Authorities in northern California say the deadly Carr Fire near Redding has become the seventh most destructive fire in the state's history after burning more than 110,000 acres and destroying more than 1,200 structures.
Some evacuation orders were lifted on Monday evening for some of the neighborhoods located near Interstate 5. Shasta Lake, Happy Valley, and Douglas City were among the cities included in CalFire's latest repopulation advisories.
According to the report issued by authorities Tuesday morning, the #CarrFire has destroyed at least 884 homes and another 352 other structures and is currently only 27 percent contained.
CalFire incident commander Brett Gouvea said at a news briefing Tuesday morning that he's cautiously optimistic about the progress crews have been able to make while battling the wildfire.
"We're turning the corner. I hate saying those things - this (fire) has made me a liar so many times," he said.
Up to 37,000 people were evacuated as the flames approached the northern California city of Redding. Authorities began relaxing some evacuation orders Monday night as crews managed to get a better handle on the blaze.
President Donald Trump signed an emergency measure declaring a state of emergency in California. That order will allow federal authorities like FEMA deploy much-needed resources and coordinate all disaster relief efforts in the area.
So far, six people have been killed by the fire, including a grandmother and two of her great-grandchildren who perished last Thursday when their home was overcome by flames. On Saturday, the family confirmed on a GoFundMe page set up to assist with funeral expenses that 70-year-old Melody Bledsoe and 4-year-old Emily Roberts and 5-year-old James Roberts had died when flames overtook the home they were in.
The man who lost his wife and great-grandchildren in the Carr Fire said he had no idea their home was in danger when he left to go run an errand. He recalled his grandson's heartbreaking last words as he tried to get back up the road to get them out.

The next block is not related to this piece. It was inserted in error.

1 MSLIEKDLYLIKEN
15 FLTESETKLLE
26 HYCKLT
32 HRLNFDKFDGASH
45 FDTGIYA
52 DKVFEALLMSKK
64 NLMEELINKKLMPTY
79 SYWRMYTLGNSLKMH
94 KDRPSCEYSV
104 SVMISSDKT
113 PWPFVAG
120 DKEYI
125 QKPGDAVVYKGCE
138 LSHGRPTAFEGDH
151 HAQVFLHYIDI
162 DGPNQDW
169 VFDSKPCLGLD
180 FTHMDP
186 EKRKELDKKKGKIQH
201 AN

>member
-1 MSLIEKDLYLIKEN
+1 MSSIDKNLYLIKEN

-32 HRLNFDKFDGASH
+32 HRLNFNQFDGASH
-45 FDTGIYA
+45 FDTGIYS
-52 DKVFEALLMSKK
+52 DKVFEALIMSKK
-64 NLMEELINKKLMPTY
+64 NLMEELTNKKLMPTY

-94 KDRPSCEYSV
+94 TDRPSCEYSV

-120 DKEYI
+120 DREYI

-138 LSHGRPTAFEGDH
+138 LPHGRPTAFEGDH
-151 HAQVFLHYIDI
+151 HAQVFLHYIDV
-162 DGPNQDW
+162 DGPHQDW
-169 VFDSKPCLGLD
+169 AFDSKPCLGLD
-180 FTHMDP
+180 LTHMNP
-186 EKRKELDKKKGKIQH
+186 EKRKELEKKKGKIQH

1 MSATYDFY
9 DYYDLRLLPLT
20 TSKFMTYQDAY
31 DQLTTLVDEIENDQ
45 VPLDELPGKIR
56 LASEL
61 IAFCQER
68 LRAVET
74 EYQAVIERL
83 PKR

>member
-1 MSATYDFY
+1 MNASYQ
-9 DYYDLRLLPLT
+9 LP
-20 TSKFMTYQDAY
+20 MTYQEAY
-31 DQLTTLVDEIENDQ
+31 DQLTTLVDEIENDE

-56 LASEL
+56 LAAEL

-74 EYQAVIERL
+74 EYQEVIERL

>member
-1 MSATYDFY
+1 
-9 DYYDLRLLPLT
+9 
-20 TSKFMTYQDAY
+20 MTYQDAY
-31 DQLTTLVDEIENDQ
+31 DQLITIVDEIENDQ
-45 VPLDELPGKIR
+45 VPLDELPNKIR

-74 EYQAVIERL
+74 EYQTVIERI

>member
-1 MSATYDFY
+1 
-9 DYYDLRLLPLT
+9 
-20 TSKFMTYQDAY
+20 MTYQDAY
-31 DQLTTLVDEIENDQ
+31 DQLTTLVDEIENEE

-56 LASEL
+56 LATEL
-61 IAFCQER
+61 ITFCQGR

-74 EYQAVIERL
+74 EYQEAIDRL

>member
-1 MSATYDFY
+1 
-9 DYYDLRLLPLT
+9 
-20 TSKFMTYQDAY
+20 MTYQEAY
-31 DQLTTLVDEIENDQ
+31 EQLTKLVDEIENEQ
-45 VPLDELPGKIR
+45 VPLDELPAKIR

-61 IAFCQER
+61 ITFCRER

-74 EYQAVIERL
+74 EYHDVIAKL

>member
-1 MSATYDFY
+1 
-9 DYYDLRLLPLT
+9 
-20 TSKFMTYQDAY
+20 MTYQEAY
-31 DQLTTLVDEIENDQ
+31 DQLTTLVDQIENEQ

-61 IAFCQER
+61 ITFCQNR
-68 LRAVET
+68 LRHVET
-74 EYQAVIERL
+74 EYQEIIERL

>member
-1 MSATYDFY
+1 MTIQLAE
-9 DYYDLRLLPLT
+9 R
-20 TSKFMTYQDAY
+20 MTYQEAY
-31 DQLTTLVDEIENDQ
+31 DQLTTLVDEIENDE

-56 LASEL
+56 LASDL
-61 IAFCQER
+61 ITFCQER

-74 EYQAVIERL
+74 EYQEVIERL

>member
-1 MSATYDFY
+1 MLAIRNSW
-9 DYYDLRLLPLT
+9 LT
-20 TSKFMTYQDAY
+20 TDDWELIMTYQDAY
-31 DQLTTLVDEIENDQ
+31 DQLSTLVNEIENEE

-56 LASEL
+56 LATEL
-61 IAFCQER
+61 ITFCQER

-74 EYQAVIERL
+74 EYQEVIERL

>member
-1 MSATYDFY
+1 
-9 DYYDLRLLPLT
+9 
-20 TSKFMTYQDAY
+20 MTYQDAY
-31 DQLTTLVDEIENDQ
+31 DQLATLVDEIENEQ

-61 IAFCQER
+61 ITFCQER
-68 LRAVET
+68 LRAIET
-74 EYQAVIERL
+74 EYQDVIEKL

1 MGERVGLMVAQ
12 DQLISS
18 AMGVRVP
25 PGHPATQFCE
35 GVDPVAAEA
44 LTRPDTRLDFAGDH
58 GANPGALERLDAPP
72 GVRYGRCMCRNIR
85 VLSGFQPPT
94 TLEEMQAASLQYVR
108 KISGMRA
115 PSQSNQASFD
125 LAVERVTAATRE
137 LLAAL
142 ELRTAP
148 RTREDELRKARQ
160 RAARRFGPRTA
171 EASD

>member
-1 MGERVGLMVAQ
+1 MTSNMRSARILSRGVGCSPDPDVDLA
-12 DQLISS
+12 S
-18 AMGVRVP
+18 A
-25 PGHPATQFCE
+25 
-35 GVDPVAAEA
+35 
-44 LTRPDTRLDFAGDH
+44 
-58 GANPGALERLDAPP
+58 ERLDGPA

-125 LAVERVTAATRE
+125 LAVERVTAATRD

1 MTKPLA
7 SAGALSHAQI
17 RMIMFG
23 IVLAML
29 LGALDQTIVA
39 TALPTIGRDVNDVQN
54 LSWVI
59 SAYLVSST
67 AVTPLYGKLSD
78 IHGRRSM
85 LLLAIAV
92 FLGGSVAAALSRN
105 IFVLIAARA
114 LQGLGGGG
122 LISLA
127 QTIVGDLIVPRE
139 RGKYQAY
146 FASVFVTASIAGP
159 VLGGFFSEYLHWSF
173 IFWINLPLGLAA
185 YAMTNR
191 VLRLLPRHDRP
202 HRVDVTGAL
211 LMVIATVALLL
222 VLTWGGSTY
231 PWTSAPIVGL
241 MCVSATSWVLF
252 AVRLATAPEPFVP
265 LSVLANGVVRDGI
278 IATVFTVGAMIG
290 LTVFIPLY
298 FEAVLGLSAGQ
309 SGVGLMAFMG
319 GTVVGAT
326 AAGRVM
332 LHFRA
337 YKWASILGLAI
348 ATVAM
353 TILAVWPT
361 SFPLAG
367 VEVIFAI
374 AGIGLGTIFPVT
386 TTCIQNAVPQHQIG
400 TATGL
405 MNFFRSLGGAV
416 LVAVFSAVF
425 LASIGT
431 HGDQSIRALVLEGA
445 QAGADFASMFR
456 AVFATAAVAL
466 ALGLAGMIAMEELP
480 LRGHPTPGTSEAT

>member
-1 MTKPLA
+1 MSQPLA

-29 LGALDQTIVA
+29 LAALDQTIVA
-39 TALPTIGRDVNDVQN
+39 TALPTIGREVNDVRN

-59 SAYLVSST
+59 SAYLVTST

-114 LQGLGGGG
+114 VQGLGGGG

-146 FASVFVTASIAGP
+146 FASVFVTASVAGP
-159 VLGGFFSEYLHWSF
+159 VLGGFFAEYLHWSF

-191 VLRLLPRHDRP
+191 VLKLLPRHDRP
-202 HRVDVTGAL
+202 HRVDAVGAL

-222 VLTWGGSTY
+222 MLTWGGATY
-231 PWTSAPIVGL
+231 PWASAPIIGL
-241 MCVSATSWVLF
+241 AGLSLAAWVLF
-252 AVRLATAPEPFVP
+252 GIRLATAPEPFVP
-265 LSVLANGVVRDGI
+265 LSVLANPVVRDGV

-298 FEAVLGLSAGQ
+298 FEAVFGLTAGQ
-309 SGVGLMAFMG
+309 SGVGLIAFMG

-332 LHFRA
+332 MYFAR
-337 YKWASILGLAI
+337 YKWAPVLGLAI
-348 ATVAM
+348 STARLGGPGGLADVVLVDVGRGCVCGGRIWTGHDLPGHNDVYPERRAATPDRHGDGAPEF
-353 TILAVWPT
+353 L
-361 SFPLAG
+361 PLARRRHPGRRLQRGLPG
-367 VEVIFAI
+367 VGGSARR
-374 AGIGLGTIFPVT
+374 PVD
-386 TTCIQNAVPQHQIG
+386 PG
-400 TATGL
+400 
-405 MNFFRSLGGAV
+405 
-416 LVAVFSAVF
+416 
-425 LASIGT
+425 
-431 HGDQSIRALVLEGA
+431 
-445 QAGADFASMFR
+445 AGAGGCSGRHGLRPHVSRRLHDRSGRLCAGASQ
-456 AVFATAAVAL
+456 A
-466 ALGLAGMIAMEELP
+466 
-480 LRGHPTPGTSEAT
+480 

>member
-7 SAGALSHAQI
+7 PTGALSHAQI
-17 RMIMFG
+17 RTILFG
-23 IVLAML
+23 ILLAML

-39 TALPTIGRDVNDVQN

"I was talking to my little grandson on the phone, he was saying, 'Grandpa, please, you gotta come and help us, the fire's at the back door,'" Bledsoe told CBS News correspondent Carter Evans. "I said, 'I'm right by you, honey, just hold on, grandpa's coming.'"
He told CBS Sacramento that his wife wrapped the children in wet blankets and she covered them until the fire came and took them.
"She wet a bunch of blankets and put them down at the side of the bed. She got a wet blanket and put one on her. Got over the top of them, and they lay there until the fire took them," Bledsoe said.
A second person was found dead in another home after a fire destroyed the structure, Bosenko said.
With a total 1,236 structures destroyed, CalFire says the Carr Fire has become the seventh most destructive fire in California history, passing the 1999 Jones Fire which destroyed 954 buildings.
The number of wildfires this year is higher than what's been seen in the past and the amount of acres burned has more than doubled according to records kept by CalFire. The agency says extremely dry conditions and high heat have defined the fire season across California.
If you'd like to help victims of the #CarrFire, you can find a series of donation links here.
Photos: Getty Images